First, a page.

Since I heard the news, on one of the great motorways of south-east Queensland, I have had Vachel Lindsay’s poem ‘Bryan, Bryan, Bryan, Bryan’ running through my head. I don’t think I am the only one, either.

(If you can’t think offhand who Vachel Lindsay was, he wrote ‘The Congo’, some of the less politically-incorrect bits of which you will have heard chanted by the lads in ‘Dead Poets’ Society’ as they galumph through the forest beating a drum in the dead of night.)

I know I just posted a quote- with which I entirely agree- about the folly and evil of submerging oneself in the collective, but what I am going to do now amounts to giving voice to my tribal identity. One of my tribal identities, anyway. This is no identity as philosophically coherent as a Catholic identity or a small-government identity, but almost entirely a 'young-Western-state-of-wide-open-spaces' identity. What I am going to do is put up big slabs of the first, cheerful, triumphalist, part of Vachel Lindsay’s poem, and it will be obvious which words need to be replaced to bring it up to date. Here goes!

‘In a nation of one hundred fine, mob-hearted, relenting, repenting millions,
There are plenty of sweeping, swinging, stinging, gorgeous things to shout about,
And knock your old blue devils out.’

[Three may scan as well as one…]

‘There were truths eternal in the gab and tittle-tattle.
There were real heads broken in the fustian and the rattle.
There were real lines drawn,
Not the silver and the gold,
But Nebraska’s cry went eastward against the dour and old,
The mean and cold.’


‘Against the towns of Tubal Cain,
Ah,- sharp was their song.
Against the ways of Tubal Cain, too cunning for the young, the longhorn calf, the buffalo and wampus gave tongue.

These creatures were defending things Mark Hanna never dreamed:
The moods of airy childhood that in desert dews gleamed,
The gossamers and whimsies,
The monkeyshines and didoes
Rank and strange
Of the canyons and the range,
The ultimate fantastics
Of the far western slope,
And of prairie schooner children
Born beneath the stars,
Beneath falling snows,
Of the babies born at midnight
In the sod huts of lost hope,
With no physician there,
Except a Kansas prayer,
With the Indian raid a howling through the air.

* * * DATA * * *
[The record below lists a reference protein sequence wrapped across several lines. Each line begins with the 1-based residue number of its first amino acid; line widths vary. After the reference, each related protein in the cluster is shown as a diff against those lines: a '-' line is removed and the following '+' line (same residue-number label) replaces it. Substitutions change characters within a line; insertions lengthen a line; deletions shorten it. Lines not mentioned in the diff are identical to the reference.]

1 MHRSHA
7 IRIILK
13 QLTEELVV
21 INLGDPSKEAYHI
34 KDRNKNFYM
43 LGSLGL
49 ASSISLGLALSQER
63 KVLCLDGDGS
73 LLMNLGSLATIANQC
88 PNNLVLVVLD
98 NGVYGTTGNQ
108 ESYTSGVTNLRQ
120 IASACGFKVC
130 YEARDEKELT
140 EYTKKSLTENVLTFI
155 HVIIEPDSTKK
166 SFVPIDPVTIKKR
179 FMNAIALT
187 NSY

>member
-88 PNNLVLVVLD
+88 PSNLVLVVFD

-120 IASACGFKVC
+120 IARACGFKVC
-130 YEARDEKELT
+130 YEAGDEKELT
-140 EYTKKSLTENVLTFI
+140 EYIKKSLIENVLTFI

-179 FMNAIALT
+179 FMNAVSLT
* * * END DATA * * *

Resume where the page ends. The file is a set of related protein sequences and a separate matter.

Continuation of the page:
And all these in their helpless days
By the dour East oppressed
Mean paternalism
Making their mistakes for them,
Crucifying half the West,
Till the whole Atlantic coast
Seemed a giant spiders’ nest.’

[Easy enough to replace Mark with Joe!]

‘And these children with their sons
At last rode through the cactus,
A cliff of mighty cowboys
On the lope,
With gun and rope.
And all the way to frightened Maine the old East heard them call,
And saw our Bryan by a mile lead the wall
Of men and whirling flowers and beasts,
The bard and the prophet of them all.
Prairie avenger, mountain lion,
Bryan, Bryan, Bryan, Bryan,
Gigantic troubadour, speaking like a siege gun,
Smashing Plymouth Rock with his boulders from the West,
And just a hundred miles behind, tornadoes piled across the sky,
Blotting out sun and moon,
A sign on high.

Headlong, dazed and blinking in the weird green light,
The scalawags made moan,
Afraid to fight.’

[Loud, loud is the moaning of the scalawags! I can’t think of anything for ‘mountain lion’ that scans at all well, alas, alack.]

‘Defying aristocracy,
With every bridle gone,
Ridding the world of the low down mean,
Bidding the eagles of the West fly on,
Bidding the eagles of the West fly on,’

[Bidding the eagles of the West fly on! Bidding the eagles of the West fly on!

Of course, it may still all end in tears:]

‘Defeat of the aspen groves of Colorado valleys,
The blue bells of the Rockies,
And blue bonnets of old Texas,
By the Pittsburg alleys.
Defeat of alfalfa and the Mariposa lily.
Defeat of the Pacific and the long Mississippi.
Defeat of the young by the old and silly.
Defeat of tornadoes by the poison vats supreme.
Defeat of my boyhood, defeat of my dream.’

Emoting over. Normal service resumes.

Wednesday, September 10, 2008

This will do for a manifesto

From 'Human Personality', by Simone Weil, translated from the French by Richard Rees:

What is sacred in science is truth.
What is sacred in art is beauty.
Truth and beauty are impersonal.
All this is too obvious.
If a child is doing a sum and is doing it wrong, the mistake bears the mistake of his personality. If he does the sum exactly right, his personality does not enter into it at all.
Perfection is impersonal.
Our personality is the part of us that belongs to error and sin. The whole effort of the mystic has always been to become such that there is no part left in his soul to say 'I'.
But the part of the soul which says 'We' is infinitely more dangerous still.
Relations between the collectivity and the person should be arranged with the sole purpose of removing whatever is detrimental to the growth and mysterious germination of the impersonal element in the soul.
This means, on the one hand, that there should be enough room, enough freedom to plan the use of one's time, the opportunity to reach ever higher levels of attention, some solitudes, some silence. At the same time the person needs warmth, lest it be driven by distress to submerge itself in the collective.
If this is the good, then modern societies, even democratic ones, seem to go about as far as it is possible to go in the direction of evil.